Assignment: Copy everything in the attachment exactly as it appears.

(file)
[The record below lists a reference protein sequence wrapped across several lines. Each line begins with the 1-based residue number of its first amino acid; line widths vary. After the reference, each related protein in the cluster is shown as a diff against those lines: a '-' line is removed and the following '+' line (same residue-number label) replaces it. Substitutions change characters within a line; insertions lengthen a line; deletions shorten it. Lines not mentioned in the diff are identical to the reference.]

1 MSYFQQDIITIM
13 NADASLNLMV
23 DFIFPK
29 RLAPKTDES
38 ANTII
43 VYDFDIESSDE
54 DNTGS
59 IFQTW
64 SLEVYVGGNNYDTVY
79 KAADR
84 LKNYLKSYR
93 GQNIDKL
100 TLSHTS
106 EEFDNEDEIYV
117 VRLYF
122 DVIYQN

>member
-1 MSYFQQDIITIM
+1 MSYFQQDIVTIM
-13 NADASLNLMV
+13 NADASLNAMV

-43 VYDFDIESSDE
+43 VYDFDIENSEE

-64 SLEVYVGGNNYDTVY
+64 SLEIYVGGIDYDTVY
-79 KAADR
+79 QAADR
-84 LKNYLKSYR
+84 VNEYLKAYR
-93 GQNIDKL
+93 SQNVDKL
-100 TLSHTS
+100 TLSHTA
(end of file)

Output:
[The record below lists a reference protein sequence wrapped across several lines. Each line begins with the 1-based residue number of its first amino acid; line widths vary. After the reference, each related protein in the cluster is shown as a diff against those lines: a '-' line is removed and the following '+' line (same residue-number label) replaces it. Substitutions change characters within a line; insertions lengthen a line; deletions shorten it. Lines not mentioned in the diff are identical to the reference.]

1 MSYFQQDIITIM
13 NADASLNLMV
23 DFIFPK
29 RLAPKTDES
38 ANTII
43 VYDFDIESSDE
54 DNTGS
59 IFQTW
64 SLEVYVGGNNYDTVY
79 KAADR
84 LKNYLKSYR
93 GQNIDKL
100 TLSHTS
106 EEFDNEDEIYV
117 VRLYF
122 DVIYQN

>member
-1 MSYFQQDIITIM
+1 MSYFQQDIVTIM
-13 NADASLNLMV
+13 NADASLNAMV

-43 VYDFDIESSDE
+43 VYDFDIENSEE

-64 SLEVYVGGNNYDTVY
+64 SLEIYVGGIDYDTVY
-79 KAADR
+79 QAADR
-84 LKNYLKSYR
+84 VNEYLKAYR
-93 GQNIDKL
+93 SQNVDKL
-100 TLSHTS
+100 TLSHTA